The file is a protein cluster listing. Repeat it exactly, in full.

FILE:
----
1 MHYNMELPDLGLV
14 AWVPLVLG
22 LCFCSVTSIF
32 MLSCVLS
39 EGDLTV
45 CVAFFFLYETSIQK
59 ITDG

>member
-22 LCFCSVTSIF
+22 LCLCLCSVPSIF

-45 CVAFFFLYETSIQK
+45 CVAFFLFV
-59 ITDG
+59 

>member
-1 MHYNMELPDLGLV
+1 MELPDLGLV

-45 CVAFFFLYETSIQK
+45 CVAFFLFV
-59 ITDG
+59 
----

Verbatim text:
1 MHYNMELPDLGLV
14 AWVPLVLG
22 LCFCSVTSIF
32 MLSCVLS
39 EGDLTV
45 CVAFFFLYETSIQK
59 ITDG

>member
-22 LCFCSVTSIF
+22 LCLCLCSVPSIF

-45 CVAFFFLYETSIQK
+45 CVAFFLFV
-59 ITDG
+59 

>member
-1 MHYNMELPDLGLV
+1 MELPDLGLV

-45 CVAFFFLYETSIQK
+45 CVAFFLFV
-59 ITDG
+59 